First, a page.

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What is Cloud Computing?

The most important thing you need to know about cloud computing is that it’s just a bunch of computing resources which you can provision depending to your needs. These resources include servers, storage and applications, and the required network connectivity for accessibility.



There are three aspects to cloud computing which I will explain in this short definition of the term. Basically you have to understand that cloud computing has been around in one form or another since the internet was developed — and perhaps earlier than that if you consider computer time shares – and has evolved into a utility model where the resources are leased to the users.

I suggest that you categorize this model into three major components known as the infrastructure, platform and software, even though the later two are probably one in the same, where these components are leased as a service to the user and are commonly named Infrastructure as a Service (IaaS), Platform as a Service (PaaS) and Software as a Service (SaaS). For a more in depth technological description, please check out this document on the cloud computing architecture.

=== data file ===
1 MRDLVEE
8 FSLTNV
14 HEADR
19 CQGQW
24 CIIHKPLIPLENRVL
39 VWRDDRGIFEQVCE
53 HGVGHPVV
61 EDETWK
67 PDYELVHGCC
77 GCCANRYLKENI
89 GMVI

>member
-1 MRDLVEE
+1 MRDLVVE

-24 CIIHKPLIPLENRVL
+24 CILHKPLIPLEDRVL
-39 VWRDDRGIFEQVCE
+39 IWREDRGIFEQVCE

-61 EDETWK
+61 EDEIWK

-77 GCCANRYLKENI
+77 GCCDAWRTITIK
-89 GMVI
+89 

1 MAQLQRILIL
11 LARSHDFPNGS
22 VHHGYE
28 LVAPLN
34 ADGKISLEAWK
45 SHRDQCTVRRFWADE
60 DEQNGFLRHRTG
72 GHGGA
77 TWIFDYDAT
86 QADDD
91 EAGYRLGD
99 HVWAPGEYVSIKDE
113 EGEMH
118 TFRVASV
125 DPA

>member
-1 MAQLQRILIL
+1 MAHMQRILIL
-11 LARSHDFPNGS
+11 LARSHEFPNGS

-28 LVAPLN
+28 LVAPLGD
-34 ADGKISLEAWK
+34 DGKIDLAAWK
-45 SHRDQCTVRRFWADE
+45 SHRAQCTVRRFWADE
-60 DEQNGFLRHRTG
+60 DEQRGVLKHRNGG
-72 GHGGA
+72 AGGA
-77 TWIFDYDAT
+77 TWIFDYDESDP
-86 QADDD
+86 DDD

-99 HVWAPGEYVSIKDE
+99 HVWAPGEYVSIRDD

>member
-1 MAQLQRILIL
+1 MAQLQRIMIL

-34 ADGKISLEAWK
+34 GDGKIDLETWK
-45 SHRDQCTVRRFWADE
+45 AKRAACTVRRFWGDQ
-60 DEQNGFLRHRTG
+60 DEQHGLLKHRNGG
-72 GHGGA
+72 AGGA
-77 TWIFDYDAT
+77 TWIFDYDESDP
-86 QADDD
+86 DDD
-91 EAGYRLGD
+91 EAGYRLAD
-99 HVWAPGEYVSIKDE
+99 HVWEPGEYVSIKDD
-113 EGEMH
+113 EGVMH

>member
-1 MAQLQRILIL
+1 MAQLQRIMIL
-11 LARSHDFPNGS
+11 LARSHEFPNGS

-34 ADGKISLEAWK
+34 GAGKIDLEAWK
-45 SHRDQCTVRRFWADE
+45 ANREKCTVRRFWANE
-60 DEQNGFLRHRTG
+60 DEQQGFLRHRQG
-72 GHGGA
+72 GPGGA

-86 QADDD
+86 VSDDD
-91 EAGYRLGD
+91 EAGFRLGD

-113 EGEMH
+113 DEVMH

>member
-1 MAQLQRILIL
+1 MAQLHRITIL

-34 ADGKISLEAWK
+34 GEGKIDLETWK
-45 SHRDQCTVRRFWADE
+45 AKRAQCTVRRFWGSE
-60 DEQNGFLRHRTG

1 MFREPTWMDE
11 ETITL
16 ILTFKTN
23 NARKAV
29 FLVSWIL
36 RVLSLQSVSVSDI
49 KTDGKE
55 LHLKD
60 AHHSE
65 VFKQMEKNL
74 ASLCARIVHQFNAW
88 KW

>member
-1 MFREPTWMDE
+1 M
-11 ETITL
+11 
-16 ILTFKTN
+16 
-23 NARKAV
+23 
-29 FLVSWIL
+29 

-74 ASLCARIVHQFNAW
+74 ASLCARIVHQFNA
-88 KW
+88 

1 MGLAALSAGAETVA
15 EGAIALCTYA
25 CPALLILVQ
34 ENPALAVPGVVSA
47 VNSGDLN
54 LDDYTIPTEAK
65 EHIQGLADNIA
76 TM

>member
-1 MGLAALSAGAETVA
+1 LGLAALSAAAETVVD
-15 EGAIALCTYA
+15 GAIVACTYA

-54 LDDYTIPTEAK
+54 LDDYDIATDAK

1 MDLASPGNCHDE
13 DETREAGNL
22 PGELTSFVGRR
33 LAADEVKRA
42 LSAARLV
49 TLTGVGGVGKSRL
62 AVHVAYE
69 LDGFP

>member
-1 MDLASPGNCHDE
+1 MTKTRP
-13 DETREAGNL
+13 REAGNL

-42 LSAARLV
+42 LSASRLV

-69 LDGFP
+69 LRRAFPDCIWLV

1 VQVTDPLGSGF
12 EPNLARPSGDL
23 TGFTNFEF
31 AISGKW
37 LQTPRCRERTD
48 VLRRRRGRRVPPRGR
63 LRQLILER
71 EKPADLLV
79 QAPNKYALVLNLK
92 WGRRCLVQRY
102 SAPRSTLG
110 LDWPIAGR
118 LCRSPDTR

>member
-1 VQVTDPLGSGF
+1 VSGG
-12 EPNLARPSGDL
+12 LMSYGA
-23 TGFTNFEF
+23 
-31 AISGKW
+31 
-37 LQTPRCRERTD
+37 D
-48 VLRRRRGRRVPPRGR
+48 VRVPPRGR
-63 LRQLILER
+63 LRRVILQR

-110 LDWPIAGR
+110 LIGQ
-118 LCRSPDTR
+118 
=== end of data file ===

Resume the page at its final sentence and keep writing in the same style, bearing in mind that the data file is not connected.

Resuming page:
The infrastructure is very capital intensive requiring a large investment to build out a data center where the servers and storage reside. Companies such as Amazon and Google having spare resources decided that it was possible to lease out the unused capacity to users for a nominal or metered rate.

Platform services have two things in common regardless of who the supplier is. That is, all platform services provide an interface for the user to access the application and the platform provides the structure with the application runs.

Goggle’s AppEngine is the most recognizable PaaS where it provides a development platform for Python and Java apps. The AppEngine hides the infrastructure from the developer allowing them to build the app instead both the platform and app.

The software as a service model in cloud computing can be applied to just about any desktop or server application. In this model, the developer produces an app and leases the use of the application to the user on a monthly or annual basis. Here the user benefits by having access to the software from an independent platform through a web browser. However, the application and data is not accessible if the network connection is offline.

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